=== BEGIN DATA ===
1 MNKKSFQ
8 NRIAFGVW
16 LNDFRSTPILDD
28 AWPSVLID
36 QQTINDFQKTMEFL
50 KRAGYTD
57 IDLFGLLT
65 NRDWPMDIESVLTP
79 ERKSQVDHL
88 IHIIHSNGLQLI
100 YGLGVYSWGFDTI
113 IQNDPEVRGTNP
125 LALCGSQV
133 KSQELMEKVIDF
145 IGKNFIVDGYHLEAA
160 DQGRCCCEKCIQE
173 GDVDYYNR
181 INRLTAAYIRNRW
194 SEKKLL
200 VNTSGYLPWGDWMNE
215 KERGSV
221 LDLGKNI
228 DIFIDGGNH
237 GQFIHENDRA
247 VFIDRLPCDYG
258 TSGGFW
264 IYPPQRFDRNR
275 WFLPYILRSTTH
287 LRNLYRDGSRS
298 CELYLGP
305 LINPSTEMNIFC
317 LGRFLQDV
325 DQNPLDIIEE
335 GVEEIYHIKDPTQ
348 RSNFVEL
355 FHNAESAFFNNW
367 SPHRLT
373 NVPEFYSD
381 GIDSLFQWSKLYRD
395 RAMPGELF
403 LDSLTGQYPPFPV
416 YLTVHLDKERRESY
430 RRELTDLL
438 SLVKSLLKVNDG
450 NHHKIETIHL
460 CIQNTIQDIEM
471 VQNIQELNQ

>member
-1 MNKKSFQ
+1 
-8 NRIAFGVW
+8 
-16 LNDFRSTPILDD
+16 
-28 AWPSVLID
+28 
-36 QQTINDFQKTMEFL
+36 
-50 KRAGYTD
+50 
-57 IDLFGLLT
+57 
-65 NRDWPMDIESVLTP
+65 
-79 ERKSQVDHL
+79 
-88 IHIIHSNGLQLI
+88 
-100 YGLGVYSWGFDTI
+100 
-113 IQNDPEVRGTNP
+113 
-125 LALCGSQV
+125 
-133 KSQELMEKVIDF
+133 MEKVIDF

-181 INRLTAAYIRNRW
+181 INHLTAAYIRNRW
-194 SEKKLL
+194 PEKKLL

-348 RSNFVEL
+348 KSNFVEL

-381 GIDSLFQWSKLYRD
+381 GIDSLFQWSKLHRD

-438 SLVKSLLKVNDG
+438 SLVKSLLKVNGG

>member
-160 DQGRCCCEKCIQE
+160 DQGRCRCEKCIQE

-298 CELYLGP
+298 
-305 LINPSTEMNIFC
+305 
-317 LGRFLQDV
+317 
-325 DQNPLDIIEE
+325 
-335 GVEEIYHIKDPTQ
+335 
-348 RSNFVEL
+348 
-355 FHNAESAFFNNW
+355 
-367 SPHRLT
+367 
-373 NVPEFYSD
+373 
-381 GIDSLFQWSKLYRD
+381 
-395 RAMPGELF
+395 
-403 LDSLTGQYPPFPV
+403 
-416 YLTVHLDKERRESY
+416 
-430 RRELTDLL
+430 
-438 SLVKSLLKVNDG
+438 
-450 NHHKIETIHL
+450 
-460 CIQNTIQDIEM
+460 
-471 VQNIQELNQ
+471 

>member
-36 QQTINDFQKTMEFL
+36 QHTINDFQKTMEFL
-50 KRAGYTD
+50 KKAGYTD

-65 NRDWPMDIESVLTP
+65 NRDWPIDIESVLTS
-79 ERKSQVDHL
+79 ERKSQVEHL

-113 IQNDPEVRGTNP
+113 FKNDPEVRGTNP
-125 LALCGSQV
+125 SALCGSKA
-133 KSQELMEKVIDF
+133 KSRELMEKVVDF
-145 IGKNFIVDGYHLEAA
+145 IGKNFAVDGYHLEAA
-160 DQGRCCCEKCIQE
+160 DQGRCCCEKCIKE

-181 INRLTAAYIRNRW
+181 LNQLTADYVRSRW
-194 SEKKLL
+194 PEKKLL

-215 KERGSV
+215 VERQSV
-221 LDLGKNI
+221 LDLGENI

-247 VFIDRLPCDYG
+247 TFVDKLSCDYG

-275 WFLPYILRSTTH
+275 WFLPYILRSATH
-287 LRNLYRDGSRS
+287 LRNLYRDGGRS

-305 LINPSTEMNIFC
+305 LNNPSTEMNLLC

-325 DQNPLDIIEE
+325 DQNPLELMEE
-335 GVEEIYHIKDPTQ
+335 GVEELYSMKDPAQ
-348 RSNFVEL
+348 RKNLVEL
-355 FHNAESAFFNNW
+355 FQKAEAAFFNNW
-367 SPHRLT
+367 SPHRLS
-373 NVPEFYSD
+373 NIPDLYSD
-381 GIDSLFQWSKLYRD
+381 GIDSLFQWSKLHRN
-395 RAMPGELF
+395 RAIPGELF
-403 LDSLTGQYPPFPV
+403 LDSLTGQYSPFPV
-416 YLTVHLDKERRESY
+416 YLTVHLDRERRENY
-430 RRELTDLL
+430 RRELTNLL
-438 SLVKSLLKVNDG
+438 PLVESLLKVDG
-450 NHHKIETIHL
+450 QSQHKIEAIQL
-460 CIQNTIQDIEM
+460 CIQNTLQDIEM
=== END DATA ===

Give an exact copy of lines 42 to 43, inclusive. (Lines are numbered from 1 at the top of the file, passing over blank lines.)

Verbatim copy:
416 YLTVHLDKERRESY
430 RRELTDLL